Sir Thomas Pakington inherited from his mother, Agnes (or Catherine), daughter of Sir John Baldwin (d. 1545), large estates in and near Aylesbury in Buckinghamshire, and was also heir to his uncle, Sir John Pakington. He was knighted by Queen Mary on 2 Oct 1553, and was sheriff of Worcester in 1561. He died at Bath Place, Holborn, on 2 Jun 1571, and was buried at Aylesbury on the 12th. He married Dorothy, daughter of Sir Thomas Kitson of Hengrave in Suffolk, by whom he had two daughters and one son. His widow, who was his sole executrix, acquired some celebrity by her interference in electioneering matters. On 4 May 1572 she issued a writ in her own name as 'lord and owner of the town of Aylesbury', appointing burgesses for the constituency. This scandalized the local citizens. She afterwards married Thomas Tasburgh of Hawridge (b. 1554 - d. 1602) in Buckinghamshire, and died 2 May 1577.

John, the only son of Sir Thomas, was born in 1549, was educated at Christ Church, Oxford, graduated B.A. on 13 Dec. 1569, and was a student of Lincoln's Inn in 1570. His sister  Mary married Sir Walter Long. Pakington attracted the notice of Queen Elizabeth in her progress to Worcester in Aug 1570, when she invited him to court. In London he lived for a few years in great splendour, and outran his fortune. He was remarkable both for his wit and the beauty of his person. The Queen, who took great pleasure in his athletic achievements, nicknamed him ‘Lusty Pakington’. It is said that he once laid a wager with three other courtiers to swim from Westminster to London Bridge, but the Queen forbade the match. From 1587 to 1601 Pakington was deputy-lieutenant for Worcester. In 1587 he was knighted. In 1593 he was granted by the crown a patent for starch (Noake, Worcestershire Nuggets, p. 272; Hist. MSS. Comm. 5th Rep. p. 277, 6th Rep. p. 257, 7th Rep. p. 94). The Queen, to help him in his financial difficulties, made him bow-bearer of Malvern Chase, and is said to have given him a valuable estate in Suffolk; but when he went to the place and saw the distress of the widow of the former owner, he begged to have the property transferred to her. Strict economy and a period of retirement enabled him to pay his debts, and a wealthy marriage in 1598 greatly improved his position. Pakington devoted much attention to building, and to improving his estates in Worcestershire. The central portion of the house at Westwood, which after the civil war became the residence of the family, was his work. He also constructed a lake at Westwood, which unfortunately encroached on the highway. His right to alter the road being questioned, he impetuously had the embankments cut through, and the waters of his lake streamed over the country and coloured the Severn for miles. He was sheriff for the county of Worcester in 1595 and in 1607. In Jun 1603 he entertained James I with great magnificence at his house at Aylesbury. In 1607 Pakington, as justice of the peace for Worcestershire, resisted the jurisdiction claimed by the council of Wales over the county (Wright, Ludlow, p. 419).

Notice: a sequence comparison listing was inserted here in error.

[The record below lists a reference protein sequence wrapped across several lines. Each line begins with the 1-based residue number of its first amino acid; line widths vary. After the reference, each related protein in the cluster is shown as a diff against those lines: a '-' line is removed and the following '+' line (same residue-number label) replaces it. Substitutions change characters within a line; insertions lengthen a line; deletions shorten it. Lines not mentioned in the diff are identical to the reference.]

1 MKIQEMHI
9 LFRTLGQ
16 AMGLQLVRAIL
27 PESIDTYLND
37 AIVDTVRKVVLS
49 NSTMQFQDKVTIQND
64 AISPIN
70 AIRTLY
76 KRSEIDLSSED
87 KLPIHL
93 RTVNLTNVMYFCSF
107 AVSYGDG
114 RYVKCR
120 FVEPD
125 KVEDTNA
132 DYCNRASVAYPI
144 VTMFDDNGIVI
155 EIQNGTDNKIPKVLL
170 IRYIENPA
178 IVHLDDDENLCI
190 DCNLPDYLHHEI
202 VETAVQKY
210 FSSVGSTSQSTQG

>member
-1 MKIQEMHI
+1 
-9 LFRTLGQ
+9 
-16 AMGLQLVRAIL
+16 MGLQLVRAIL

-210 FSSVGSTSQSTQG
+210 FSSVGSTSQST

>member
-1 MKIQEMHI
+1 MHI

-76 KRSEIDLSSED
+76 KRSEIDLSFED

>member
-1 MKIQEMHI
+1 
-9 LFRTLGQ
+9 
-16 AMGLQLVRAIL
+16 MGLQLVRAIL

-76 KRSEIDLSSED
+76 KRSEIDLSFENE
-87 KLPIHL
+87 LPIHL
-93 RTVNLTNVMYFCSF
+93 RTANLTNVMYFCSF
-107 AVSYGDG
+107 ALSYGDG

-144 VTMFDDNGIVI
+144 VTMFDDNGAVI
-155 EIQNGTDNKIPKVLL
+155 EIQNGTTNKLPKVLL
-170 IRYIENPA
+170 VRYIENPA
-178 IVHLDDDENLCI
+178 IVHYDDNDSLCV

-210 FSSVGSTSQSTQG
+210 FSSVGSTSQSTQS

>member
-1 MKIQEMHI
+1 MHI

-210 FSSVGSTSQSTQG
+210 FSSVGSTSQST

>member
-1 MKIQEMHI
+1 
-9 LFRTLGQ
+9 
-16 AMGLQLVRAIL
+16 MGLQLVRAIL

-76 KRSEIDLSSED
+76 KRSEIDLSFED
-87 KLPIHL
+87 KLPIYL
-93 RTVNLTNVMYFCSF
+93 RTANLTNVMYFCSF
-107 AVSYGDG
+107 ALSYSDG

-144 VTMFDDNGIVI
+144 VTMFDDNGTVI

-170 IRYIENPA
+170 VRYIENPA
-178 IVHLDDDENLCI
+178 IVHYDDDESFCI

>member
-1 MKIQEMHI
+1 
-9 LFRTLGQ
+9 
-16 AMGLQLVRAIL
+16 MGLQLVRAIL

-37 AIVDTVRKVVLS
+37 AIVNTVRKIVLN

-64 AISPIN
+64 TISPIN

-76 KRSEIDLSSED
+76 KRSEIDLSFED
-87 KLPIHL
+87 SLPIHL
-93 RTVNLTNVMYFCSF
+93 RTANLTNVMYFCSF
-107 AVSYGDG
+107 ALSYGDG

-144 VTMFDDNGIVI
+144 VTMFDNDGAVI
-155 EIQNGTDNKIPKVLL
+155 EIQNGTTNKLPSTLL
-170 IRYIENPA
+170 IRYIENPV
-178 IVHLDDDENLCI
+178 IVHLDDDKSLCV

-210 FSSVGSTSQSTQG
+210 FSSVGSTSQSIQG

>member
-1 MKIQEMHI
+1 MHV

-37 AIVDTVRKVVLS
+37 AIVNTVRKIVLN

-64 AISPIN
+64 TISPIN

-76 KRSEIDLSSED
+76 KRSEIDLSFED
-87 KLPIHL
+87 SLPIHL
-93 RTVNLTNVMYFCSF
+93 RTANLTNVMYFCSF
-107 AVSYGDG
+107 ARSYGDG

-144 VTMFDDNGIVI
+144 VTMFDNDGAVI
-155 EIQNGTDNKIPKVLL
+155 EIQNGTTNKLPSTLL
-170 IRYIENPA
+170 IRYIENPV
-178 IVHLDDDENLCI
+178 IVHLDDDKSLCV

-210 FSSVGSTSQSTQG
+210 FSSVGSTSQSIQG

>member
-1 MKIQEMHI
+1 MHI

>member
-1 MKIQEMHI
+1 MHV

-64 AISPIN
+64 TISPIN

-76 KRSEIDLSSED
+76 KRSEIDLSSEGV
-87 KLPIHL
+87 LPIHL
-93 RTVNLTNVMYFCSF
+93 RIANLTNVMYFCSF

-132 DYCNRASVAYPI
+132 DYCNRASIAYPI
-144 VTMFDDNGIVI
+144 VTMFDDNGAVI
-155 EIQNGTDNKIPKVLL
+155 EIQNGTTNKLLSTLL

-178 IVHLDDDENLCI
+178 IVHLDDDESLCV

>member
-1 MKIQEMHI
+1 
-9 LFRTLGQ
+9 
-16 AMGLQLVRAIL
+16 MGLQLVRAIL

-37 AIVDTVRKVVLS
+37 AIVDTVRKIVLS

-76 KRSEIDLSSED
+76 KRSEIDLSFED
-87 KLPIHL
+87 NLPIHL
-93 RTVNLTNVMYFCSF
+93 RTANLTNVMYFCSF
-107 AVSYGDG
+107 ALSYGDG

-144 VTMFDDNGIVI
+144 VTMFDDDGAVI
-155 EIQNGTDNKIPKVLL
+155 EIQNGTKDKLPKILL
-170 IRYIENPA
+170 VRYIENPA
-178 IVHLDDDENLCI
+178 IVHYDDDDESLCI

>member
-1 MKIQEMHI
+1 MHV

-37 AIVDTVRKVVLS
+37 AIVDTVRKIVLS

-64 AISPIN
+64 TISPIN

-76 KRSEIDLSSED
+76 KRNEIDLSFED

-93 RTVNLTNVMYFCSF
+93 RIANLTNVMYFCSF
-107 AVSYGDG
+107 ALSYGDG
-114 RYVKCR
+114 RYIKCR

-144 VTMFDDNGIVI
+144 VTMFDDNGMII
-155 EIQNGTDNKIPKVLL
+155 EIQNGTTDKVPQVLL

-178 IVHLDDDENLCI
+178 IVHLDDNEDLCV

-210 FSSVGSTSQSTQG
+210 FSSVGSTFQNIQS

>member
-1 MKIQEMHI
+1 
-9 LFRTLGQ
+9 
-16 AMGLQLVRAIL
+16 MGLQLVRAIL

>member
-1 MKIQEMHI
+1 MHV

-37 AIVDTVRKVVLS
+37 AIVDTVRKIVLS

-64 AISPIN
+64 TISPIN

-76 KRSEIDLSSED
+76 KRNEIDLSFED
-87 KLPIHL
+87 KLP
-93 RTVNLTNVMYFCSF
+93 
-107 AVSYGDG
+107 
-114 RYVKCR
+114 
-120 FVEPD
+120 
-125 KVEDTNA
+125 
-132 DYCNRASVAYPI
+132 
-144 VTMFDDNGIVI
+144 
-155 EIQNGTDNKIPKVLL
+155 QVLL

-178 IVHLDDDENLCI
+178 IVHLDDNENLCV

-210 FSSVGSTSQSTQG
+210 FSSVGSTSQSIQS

He married, in Nov 1598, Dorothy, daughter of Humphrey (Ambrose) Smith of Cheapside (d.1584), a silk merchant, and Johanna Cole (d. 1601). Some sources says that Dorothy’s father was Queen Elizabeth’s silkman. This does not appear to be correct, but royal silkwoman Alice Montague was Alice Smythe, widow, before her 1562 marriage. It seems likely she was married to a relative of Humphrey’s, perhaps a brother.